Eid-e-Ghadir is celebrated annually by Shia Muslims on the 18th day of the Islamic month of Dhul Hijjah, the final month of the lunar-based Muslim calendar. This year, the holiday begins on June 24 to 25. Also known as Eid-al-Ghadeer, the religious holiday is named after the event in which Shia Muslims believe that the cousin of the Prophet Muhammad, Ali ibn Abi Talib, was appointed as a leader and religious authority after the Prophet.
History of Eid-e-Ghadir
Eid-e-Ghadir is a religious, Islamic holiday celebrated by Shia Muslims to commemorate the appointment of Ali ibn Abi Talib as the leader and religious authority after the Prophet Muhammad. The event can be traced back to the time in which Prophet Muhammad journeyed from Mecca back to Medina. While doing so, he ordered his friends and companions to stop at ‘Ghadir Khumm.’ ‘Ghadir’ translates to ‘pond,’ and it was from this location that the name ‘Ghadir’ in Eid-e-Ghadir was derived. At this pond, people from various provinces congregated and greeted one another before returning to their respective towns and cities after the pilgrimage of Hajj. In present-day Saudi Arabia, ‘Ghadir Khumm’ is located in the city of ‘Al-Juhfah.’
It is believed that the following verse of the Quran was revealed to Prophet Muhammad at Ghadir Khumm: “Oh Apostle! Deliver what has been sent down to you from your Lord, and if you do not, you have not delivered His message (at all); and Allah will protect you from the people.” Following this revelation, the Prophet gave a sermon in which he said the following of ibn Abi Talib: “Oh Allah, bear witness. ‘Oh people, Allah is my Lord and I am the Lord (leader) of the believers. I am worthier of believers than themselves. Of whomsoever I had been Master (Mawla), Ali here is to be his Master (Mawla). Oh Allah, be a supporter of whoever supports him (Ali) and an enemy of whoever opposes him (Ali).”
This verse leads Shia Muslims to hold the belief that Ali was to become the religious authority and leader after Prophet Muhammad, hence the celebration of Eid-e-Ghadir.
Prophet Muhammad dies, leading to controversy about his rightful successor.
Muhammad’s first successor, Abu Bakr, also dies and is replaced by Omar Ibn al-Khattab.
Omar Ibn al-Khattab is killed and Othman Ibn Affan becomes the new Caliph.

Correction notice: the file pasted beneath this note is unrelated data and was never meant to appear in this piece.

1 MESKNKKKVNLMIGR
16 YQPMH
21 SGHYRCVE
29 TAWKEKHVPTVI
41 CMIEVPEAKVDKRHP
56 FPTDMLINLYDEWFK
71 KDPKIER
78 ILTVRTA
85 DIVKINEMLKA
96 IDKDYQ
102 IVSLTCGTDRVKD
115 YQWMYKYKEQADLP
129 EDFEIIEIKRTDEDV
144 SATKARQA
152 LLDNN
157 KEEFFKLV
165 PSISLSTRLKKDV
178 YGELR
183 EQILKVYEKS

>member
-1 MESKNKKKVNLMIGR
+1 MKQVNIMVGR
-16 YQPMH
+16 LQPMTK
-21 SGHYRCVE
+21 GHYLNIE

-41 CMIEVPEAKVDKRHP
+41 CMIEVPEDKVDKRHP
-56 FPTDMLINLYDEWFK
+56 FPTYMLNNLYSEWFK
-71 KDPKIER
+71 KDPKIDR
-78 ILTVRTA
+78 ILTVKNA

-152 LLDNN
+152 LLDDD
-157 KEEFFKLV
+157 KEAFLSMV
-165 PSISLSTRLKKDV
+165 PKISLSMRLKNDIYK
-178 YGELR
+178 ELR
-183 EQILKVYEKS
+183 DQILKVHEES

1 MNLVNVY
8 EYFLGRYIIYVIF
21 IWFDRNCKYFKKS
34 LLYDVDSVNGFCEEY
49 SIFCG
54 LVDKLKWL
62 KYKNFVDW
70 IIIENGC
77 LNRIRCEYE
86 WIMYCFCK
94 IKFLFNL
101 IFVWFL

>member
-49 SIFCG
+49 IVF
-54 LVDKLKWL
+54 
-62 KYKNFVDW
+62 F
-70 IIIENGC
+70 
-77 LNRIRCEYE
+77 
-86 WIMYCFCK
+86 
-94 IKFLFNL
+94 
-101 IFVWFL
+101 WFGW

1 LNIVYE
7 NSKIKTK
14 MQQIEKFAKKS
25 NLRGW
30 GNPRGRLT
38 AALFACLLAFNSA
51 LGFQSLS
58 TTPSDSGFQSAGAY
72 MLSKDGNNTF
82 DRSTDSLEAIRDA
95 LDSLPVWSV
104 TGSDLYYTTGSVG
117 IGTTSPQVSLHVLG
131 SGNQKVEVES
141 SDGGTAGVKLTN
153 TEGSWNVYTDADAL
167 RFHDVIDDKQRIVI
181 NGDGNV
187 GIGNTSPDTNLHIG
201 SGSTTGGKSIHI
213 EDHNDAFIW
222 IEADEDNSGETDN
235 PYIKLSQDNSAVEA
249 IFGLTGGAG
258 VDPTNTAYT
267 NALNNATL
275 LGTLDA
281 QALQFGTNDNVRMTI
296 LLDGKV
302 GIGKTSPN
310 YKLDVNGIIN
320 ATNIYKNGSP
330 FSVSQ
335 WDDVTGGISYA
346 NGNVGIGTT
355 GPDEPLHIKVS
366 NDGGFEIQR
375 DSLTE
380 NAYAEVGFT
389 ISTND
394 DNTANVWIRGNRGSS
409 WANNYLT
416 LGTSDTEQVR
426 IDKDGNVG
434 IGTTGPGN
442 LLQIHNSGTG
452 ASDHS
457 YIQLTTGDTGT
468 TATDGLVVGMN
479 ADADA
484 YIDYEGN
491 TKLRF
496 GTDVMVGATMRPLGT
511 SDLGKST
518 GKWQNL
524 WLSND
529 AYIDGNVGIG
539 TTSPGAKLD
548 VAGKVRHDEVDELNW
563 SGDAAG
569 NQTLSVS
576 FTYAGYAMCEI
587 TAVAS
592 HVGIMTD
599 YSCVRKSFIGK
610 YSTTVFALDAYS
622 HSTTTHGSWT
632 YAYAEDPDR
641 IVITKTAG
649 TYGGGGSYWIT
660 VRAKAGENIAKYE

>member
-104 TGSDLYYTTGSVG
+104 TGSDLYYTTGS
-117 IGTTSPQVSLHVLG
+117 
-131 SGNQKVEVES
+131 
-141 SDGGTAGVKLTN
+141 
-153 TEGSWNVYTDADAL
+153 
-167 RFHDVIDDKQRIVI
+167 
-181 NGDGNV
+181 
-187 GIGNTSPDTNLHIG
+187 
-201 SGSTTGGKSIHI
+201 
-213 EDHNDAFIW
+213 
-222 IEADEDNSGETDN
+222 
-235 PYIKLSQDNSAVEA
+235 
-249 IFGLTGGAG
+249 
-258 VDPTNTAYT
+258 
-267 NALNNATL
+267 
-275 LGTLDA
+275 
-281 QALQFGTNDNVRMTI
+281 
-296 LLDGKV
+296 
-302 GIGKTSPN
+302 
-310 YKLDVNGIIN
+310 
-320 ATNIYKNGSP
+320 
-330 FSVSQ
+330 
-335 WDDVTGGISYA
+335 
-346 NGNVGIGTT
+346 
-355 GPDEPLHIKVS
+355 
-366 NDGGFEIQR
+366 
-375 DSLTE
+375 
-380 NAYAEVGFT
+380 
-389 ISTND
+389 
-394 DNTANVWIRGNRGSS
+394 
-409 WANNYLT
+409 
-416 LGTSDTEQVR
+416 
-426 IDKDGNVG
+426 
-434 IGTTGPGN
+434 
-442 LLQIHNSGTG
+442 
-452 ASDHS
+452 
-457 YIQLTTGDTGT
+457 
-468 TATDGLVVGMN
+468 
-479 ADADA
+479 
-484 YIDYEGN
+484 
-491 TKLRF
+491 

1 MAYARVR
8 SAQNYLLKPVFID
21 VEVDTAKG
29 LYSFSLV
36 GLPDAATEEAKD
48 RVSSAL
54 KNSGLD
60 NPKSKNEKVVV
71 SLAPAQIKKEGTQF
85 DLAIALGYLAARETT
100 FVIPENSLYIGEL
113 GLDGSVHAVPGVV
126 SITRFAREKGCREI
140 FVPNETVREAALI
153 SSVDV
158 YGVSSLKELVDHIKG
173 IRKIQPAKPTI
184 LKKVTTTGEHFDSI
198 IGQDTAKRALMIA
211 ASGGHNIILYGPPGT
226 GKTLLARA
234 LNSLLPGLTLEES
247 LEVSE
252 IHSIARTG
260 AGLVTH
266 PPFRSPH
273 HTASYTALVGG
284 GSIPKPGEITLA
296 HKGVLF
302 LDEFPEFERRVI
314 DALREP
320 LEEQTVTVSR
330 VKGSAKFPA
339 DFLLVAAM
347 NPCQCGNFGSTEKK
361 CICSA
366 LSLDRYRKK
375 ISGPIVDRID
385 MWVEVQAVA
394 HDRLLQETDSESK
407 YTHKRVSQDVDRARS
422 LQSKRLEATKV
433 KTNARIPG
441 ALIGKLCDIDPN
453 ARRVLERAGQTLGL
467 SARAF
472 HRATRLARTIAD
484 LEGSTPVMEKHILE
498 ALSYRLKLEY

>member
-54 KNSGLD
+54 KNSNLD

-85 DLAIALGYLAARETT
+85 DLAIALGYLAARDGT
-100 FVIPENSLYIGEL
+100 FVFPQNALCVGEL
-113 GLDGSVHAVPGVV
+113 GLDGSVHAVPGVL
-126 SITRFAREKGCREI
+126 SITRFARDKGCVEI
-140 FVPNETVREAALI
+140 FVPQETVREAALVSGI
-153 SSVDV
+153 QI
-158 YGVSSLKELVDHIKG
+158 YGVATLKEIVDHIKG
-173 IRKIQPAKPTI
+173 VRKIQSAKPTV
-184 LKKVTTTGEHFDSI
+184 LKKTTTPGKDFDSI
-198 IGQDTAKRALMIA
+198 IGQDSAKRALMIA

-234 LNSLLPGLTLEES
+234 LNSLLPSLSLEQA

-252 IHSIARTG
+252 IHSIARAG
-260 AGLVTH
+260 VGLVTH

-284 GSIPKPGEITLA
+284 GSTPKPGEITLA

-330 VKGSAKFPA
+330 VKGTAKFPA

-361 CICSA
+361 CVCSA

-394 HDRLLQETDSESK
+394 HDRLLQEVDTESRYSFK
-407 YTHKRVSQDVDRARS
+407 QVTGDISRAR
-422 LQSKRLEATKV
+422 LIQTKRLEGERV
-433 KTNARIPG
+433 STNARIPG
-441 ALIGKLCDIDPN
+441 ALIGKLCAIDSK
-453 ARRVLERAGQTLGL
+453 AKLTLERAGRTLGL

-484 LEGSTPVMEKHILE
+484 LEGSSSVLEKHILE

Othman is murdered and Ali ibn Abi Talib finally becomes the Caliph.
What countries have the most Shias?
The countries with the highest percentages of Shia Muslims are Iran, Bahrain, Lebanon, Iraq, Azerbaijan, Yemen, Kuwait, and Turkey.
Who were Ali and Fatima’s children?
Ali ibn Abi Talib and Fatima had four children together: Hasan, Husayn, Zaynab, and Umm Kulthum.
Who succeeded Ali ibn Abi Talib?
Mu’awiya became the Caliph after Ali’s death, ruling from 661 to 680.
How to Observe Eid-e-Ghadir
Give gifts to friends and family
Shia Muslims celebrate Eid-e-Ghadir by giving gifts to loved ones. Even if you’re not a Muslim, show love through the act of giving.
Take part in a feast with others
Eating celebratory meals is also a large part of Eid-e-Ghadir. Get in the festive spirit and enjoy a nice meal with your friends and family.
Spread the word
Many people might be unaware of Eid-e-Ghadir and its history. Share information about Eid-e-Ghadir with your network to enlighten others.
5 Important Facts About Shia Islam
Islam splits into two denominations
After Prophet Muhammad died, Islam split into two main divisions, Shia and Sunni.
Shias revere Ali’s descendants
They believe that all of Prophet Muhammad’s descendants through his daughter Fatima and her husband, Ali, are entitled to hold supreme political power and religious authority over the Islamic community.
The followers of Ali
Those who expressed loyalty or devotion to Ali took the title ‘Shiat Ali,’ meaning ‘party or faction of Ali.’
The Shia are not many in number
Shia Islam is followed by 10 to 15% of all Muslims.
Iran has the highest population
The largest population of Shia Muslims is found in Iran.
Why Eid-e-Ghadir is Important
It speaks of Islam’s history
The origin of Eid-e-Ghadir is also closely tied to the history of Islam. It commemorates special events and sermons given by Prophet Muhammad.
It’s a time of remembrance
On this day, Shia Muslims honor and remember Ali ibn Abi Talib. All over the world, they celebrate the life of the ‘Rightly Guided’ Caliph.
It’s a time of celebration
Shia Muslims also celebrate the achievements of Ali during his tenure as Caliph. This exercise is of extreme importance to this minority Islamic faction.